COVID-19 NOTIFICATION: To protect your safety in response to the threat of COVID-19, we are offering our clients the ability to meet with us via teleworking options. Please call or e-mail us to discuss your options. We continue to operate under normal business hours.

Debt consolidation may not always be as good as it sounds

When your debt seems insurmountable, the never-ending stream of debt consolidation offers can seem not only ideal, but life-changing. Offers boast promising statements like lowering your interest rates, decreasing your monthly payments and keeping creditors from continually pestering you.

Unfortunately, these promises are sometimes too good to be true. In some cases, debt consolidation is simply not the answer you may have hoped it was.

When is debt consolidation not recommended?

Whether consolidating your debt is a viable option to help with your debt will depend completely upon your individual situation. Debt consolidation is meant to allow more room into your everyday budget, enabling you to financially get back on track. Generally, there are several instances in which debt consolidation could cause further harm, rather than relief, to your finances:

  • Your debt is part of a larger problem. If debt consolidation is a temporary solution to a larger, perhaps habitual issue of accumulating debt, you may need to consider other, more lasting solutions.
  • Your debt comprises more than half your income. As debt consolidation is not typically recommended for those with a small amount of debt, it is also not recommended for those with a particularly large amount.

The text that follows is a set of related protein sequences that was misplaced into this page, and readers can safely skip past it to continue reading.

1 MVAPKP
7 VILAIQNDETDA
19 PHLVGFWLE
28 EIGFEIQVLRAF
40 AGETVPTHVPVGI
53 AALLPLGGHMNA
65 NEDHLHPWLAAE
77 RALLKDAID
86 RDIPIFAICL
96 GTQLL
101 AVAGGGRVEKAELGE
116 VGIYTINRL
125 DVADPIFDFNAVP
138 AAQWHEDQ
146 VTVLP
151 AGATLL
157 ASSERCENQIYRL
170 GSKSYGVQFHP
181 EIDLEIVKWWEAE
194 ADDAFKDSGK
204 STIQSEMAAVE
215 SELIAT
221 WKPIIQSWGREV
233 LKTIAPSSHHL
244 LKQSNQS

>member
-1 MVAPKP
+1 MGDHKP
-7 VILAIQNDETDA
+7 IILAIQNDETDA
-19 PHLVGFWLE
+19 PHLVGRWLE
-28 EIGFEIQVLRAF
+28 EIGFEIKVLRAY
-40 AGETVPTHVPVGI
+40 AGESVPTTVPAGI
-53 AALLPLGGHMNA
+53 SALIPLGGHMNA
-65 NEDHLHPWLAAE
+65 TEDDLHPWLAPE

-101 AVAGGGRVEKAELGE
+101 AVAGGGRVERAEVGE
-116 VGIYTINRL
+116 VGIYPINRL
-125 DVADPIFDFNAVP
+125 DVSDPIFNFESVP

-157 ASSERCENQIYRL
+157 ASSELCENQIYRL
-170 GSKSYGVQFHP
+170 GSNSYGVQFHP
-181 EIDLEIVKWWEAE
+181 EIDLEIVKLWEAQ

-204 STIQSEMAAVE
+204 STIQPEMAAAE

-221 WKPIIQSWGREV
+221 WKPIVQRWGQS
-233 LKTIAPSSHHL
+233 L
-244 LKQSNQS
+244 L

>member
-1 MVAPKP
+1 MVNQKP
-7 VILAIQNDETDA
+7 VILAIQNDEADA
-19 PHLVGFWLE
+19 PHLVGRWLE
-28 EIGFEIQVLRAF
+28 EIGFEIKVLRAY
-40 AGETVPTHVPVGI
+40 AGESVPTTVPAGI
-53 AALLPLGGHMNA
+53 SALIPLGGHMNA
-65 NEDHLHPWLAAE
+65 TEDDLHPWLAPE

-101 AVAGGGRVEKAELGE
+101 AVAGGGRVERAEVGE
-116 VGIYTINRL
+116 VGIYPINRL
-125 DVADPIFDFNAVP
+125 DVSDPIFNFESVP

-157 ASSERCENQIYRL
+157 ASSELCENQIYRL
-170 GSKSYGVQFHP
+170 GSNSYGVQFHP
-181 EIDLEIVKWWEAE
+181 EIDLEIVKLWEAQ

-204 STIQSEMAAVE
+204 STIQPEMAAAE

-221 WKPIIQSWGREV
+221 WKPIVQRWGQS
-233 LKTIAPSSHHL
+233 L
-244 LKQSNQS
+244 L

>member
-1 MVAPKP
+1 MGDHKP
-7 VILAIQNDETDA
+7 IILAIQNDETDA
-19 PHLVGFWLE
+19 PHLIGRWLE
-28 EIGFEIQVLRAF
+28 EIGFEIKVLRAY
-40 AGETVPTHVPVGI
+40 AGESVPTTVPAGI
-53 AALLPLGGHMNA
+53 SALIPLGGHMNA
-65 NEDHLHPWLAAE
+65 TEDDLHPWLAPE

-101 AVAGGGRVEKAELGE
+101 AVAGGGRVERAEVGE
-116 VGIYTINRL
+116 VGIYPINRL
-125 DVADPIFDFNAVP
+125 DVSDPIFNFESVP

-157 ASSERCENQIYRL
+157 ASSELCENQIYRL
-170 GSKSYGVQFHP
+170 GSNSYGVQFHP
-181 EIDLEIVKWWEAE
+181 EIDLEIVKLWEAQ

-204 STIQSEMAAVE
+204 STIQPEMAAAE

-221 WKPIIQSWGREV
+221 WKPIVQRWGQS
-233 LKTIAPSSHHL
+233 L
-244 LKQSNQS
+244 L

• Your payments will continue for over five years. Paying off consolidated debt payments should ideally take no more than six months to a year. If your payments will last over five years, pursuing debt relief may be better for you.

The risks may outweigh the rewards

Debt settlement companies can offer such low rates and payments by withholding payments from lenders for an extended period. When collections departments are eventually responsible for collecting your debt, they often reluctantly accept some payment over nothing. After months of no payments followed by records of settled accounts on your credit report, your credit score can be significantly damaged for years.

If you find yourself considering debt consolidation but are unsure whether it could help or harm you, discussing your situation with a bankruptcy attorney can be beneficial. Other debt relief options, including bankruptcy, could be both quicker and cheaper than consolidation. While bankruptcy may seem like a last resort option, it can offer a more long-term financial solution in many situations.